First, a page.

My electric heat pump kept my house warm on Denver’s coldest day in 60 years without burning natural gas. Ditching gas for electricity is also cutting my Xcel bill and fighting climate change.

Now, millions in funding through Denver’s relaunched Climate Action Rebate program and the federal government’s Inflation Reduction Act can do the same for you.

When my furnace died in March 2022, I replaced it with an efficient electric heat pump. However, several HVAC contractors tried to steer me back toward a new furnace, claiming heat pumps couldn’t handle Colorado winters.

December 22nd put this myth to rest. Despite a full day of negative temperatures, averaging -15°F, my heat pump kept my house a toasty 70°F.

Older heat pumps weren’t designed for this weather, and contractors who installed them in cold climates got burned, creating distrust among HVAC professionals. But technology has made great leaps, and today’s models are fully capable.

Instead of burning polluting fossil fuels, heat pumps use electricity and refrigerants to pull heat from outside air, making them more than three times as efficient as gas furnaces for most of the year. They also work seamlessly in reverse to cool your home.

Extremely cold temperatures can mean heat pumps temporarily lose their efficiency edge, when they work harder to pull warmth from freezing air, sometimes needing support from a secondary heat source installed inside the pump’s air handler. However, these days are rare, with Denver dropping below zero about five times annually.

Upgrading any HVAC system can be a hassle, but the switch can make your home more comfortable, save you money, and help halt climate change.

Installing my heat pump upgraded my home’s cooling system by removing my aging swamp coolers, which had high annual startup and winterization costs for poor temperature control. I now have just one system to maintain for both heating and cooling, and it requires less upkeep than either my swamp coolers or gas furnace on their own.

My heat pump also slashed my winter gas use 90%. My November-December energy bill was $50 less than I calculated I would have spent if I had heated only with gas, the price of which is skyrocketing. Heat pumps generally save cold-climate homeowners hundreds annually on energy bills.

Switching from gas to electric will help meet Denver’s goal of eliminating planet-heating emissions by 2040 and Colorado’s plan to cut these emissions 90% by 2050. Natural gas is a potent greenhouse gas that is contributing to dangerous climate change. Burning gas in our homes and buildings contributes a third of citywide emissions—not to mention harmful air pollution—and highly-efficient electric heat pumps are the best way to reduce these emissions.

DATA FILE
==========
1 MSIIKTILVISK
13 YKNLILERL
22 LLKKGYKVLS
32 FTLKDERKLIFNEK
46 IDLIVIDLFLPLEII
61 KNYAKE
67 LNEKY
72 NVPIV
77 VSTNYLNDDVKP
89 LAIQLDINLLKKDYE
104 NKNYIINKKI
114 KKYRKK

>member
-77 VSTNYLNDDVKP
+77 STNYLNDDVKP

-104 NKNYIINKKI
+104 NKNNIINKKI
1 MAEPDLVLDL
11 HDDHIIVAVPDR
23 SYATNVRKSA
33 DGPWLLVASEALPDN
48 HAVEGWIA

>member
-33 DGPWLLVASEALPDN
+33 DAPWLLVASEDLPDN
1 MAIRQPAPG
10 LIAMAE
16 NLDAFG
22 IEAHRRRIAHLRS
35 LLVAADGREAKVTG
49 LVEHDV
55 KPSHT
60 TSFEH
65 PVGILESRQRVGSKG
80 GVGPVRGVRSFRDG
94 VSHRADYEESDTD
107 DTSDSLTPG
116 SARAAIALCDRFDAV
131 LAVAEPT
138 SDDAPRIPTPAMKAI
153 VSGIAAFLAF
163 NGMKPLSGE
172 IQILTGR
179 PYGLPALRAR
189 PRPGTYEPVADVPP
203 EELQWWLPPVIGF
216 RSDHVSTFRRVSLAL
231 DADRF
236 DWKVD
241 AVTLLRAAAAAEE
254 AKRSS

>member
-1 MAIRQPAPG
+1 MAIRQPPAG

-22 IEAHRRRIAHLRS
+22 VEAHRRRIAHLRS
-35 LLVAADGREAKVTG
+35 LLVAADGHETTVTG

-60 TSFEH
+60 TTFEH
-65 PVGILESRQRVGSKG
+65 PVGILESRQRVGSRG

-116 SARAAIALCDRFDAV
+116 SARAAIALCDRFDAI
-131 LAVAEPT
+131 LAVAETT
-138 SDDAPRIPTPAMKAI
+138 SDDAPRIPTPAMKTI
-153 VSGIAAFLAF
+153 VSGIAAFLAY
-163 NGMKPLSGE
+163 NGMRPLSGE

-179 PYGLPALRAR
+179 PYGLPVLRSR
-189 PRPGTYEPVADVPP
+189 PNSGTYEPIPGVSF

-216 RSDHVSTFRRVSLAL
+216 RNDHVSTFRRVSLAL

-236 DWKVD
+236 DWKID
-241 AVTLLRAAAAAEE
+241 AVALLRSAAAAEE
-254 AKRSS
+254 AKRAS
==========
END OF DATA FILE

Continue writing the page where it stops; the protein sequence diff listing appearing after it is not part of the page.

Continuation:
Xcel aims to cut greenhouse gas emissions from electricity 85% by 2030 and deliver 100% clean electricity by 2050, meaning the electricity powering our heat pumps will get cleaner every year. Meanwhile, as a fossil fuel, gas will always worsen climate change.

Transitioning to high-performance electric appliances while cleaning our electricity supply can help prevent climate change’s worst consequences. But, while heat pumps are generally cheaper to run compared to furnaces, they’re still more expensive to install. Government incentives can help people make the switch by cutting upfront costs.


Denver’s Climate Action Rebates helped me get off gas, but high demand meant the funds quickly ran out. Luckily, the city is re-opening the program for 2023, providing up to $3,500 per heat pump. Even better, the new Inflation Reduction Act includes up to $8,000 per heat pump for low- and moderate-income households, likely available later this year. Both programs also cover other home efficiency and electrification upgrades and can be combined with each other and Xcel’s $1,000 per heat pump rebate for maximum savings.

Colorado’s state and local governments can capitalize on this momentum by offering low-interest loans to finance installations, adopting all-electric building codes, and expanding workforce training and contractor education.

Greater heat pump demand spurred by incentives will boost contractor experience and local supply chains. This will drive lower installation costs, wait times, and logistical headaches long after rebates expire. It’ll also create local jobs.

New incentives and improved technology mean there’s never been a better time to ditch gas for cheap, efficient, pollution-free heat pumps. Rest assured, they’ll keep you warm through our state’s most extreme weather.

Dan Esposito, of Denver, is a senior policy analyst at Energy Innovation, a nonpartisan climate and energy policy think tank.

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Dan Esposito, of Denver, is a senior policy analyst at Energy Innovation, a nonpartisan climate and energy policy think tank.